I spent the night at Dune Buggy Blowouts, my name for the sandy beach I detoured to after yesterdays intense push to Summer Island. From a mile or two away, it looked very inviting. Upon landing, I found tire tracks everywhere. I thought I might just take a rest for an hour or so and continue sailing, but after taking inventory I decided to make camp and get a fresh start the next day. I was pretty sure Summer was just around the next point and could easily reach Stonington the next day if the steady south wind showed up as predicted.
The problem was finding a place to throw down a sleeping bag – there wasn’t 6 feet of flat sand that wasn’t covered with tracks. There were no motors whining at the moment so maybe they showed up at night. I found an little bowl overlooking the boat and the bay, windblown to be sure but free of tire sign. As I sat preparing dinner, the robot radio warned of rain, so I figured a tent would be in order. Yes the wind would kick it about a little, no big deal. Early evening found me well fed and inside the tent, practically paralyzed with fatigue. It was all I could do to take off my pants.
Around 11:30 pm I awoke to the stacatto slap of tent fabric, the wind had come up. I felt sand settling on my face as the tent was contorted and deformed in the blow. After lamely yearning for a lazy alternative, I resigned myself to retreat. Dressing and sorting out the explosion of gear around me, I moved everything about 50 feet away, behind a big dune. Just as I finished, zipped up the tent and lay down, it started to rain. Timing!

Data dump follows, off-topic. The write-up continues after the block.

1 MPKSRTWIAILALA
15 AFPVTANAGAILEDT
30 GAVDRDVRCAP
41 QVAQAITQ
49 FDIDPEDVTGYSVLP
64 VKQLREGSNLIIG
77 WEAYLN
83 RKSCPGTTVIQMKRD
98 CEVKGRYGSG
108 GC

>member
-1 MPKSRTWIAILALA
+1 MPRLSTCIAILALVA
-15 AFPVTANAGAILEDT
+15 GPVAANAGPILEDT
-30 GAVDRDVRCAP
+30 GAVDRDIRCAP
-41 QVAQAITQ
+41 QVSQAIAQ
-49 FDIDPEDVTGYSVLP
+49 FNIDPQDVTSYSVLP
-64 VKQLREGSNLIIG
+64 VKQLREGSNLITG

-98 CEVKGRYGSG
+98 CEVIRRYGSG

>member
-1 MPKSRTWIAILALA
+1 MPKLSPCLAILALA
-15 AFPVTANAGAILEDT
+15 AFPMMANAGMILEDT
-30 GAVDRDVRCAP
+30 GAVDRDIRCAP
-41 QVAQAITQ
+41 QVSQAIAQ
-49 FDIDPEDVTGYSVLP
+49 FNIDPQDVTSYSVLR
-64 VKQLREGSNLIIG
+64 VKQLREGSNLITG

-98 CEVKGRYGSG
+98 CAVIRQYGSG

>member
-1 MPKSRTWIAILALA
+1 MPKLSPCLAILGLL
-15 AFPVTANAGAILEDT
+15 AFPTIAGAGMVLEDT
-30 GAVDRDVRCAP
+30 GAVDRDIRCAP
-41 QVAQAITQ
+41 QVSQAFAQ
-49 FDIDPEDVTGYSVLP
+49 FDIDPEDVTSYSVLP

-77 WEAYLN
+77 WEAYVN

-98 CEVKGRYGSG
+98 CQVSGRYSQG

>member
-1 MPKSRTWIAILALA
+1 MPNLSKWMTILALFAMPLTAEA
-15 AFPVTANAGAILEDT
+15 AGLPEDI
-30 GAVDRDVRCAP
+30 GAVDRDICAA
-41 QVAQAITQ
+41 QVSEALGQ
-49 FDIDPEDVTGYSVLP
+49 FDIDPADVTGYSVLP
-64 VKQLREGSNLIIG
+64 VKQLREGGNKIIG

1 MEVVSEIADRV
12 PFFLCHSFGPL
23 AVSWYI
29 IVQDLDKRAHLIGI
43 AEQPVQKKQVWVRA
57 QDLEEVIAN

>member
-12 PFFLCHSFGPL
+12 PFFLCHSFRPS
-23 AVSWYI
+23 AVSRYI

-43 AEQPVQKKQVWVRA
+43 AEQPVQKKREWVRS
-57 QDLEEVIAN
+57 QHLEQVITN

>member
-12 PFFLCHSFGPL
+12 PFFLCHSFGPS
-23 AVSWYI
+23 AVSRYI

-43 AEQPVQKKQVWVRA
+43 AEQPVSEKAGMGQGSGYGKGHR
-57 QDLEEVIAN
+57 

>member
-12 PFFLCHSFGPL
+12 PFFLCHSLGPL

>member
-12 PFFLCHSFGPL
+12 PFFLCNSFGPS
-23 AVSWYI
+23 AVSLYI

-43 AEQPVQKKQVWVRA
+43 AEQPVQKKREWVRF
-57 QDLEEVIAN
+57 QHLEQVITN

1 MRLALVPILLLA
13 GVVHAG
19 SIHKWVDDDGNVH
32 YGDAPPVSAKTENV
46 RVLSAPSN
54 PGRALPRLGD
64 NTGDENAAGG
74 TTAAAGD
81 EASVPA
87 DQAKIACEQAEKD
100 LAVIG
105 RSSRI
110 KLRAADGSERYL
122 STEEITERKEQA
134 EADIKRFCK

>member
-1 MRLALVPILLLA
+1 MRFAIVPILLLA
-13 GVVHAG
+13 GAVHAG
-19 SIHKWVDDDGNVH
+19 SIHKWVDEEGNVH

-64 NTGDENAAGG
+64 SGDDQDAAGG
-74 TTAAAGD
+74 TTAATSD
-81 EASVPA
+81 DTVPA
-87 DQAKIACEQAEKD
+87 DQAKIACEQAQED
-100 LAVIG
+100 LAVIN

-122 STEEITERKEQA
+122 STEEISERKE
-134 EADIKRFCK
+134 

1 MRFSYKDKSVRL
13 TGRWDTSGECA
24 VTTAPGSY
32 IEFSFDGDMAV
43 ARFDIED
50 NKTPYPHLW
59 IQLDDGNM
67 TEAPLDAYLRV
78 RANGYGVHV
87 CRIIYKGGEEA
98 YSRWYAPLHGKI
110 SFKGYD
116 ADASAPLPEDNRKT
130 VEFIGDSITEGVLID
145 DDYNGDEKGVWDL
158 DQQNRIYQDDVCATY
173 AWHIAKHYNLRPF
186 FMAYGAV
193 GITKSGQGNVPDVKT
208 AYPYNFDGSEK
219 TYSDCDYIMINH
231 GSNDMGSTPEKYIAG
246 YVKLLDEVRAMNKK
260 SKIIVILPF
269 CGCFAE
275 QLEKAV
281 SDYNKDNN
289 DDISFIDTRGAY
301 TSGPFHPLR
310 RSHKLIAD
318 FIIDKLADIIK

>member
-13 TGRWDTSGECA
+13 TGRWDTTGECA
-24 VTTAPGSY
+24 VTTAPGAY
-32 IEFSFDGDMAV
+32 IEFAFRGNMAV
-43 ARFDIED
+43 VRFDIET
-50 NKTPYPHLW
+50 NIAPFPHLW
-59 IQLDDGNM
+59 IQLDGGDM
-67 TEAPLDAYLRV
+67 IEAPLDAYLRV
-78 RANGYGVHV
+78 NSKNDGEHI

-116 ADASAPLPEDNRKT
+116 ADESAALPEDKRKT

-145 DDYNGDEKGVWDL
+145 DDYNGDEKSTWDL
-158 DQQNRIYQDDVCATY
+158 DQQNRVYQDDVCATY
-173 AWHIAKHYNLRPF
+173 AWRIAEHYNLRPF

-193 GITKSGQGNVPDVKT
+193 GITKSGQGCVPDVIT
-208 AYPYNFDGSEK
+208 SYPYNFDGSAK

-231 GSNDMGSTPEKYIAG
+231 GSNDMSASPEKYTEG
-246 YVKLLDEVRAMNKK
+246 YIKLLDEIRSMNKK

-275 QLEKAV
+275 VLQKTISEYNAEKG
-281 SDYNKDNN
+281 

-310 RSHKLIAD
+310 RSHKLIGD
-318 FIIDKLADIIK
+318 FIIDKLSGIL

I was back up at 7:00 am and on the boat by 10:00 am. The wind was wrong for getting out of the bay, but I was able to pull in some cell reception and call Ritch Branstrom on the Stonington Penninsula, just around the corner and across the Big Bay Du Noc. Eventually I tacked out of the hole, turned the corner and glided over to Stonington on steady south winds. The sun even broke through as I rounded Stonington and spotted Escanaba.
I called Ritch all giddy at arriving with the sun still up and asked him how to spot his brother’s house, just two miles from the mouth of the bay. Oops! Ritch explained that mouth meant where the bay starts, still 18 miles more to go. I asked him if he wouldn’t mind coming to pick me up, I just wasn’t prepared to sail another 18 miles in twilight. I beached her Hello World limestone cliffs on private property (after getting permission from the owners) and proceeded to unpack the boat and stow the sails. Ritch, Anna and Ellery arrived in time to help me roll the boat up to the cliffs and we set off for their house in the Astrovan.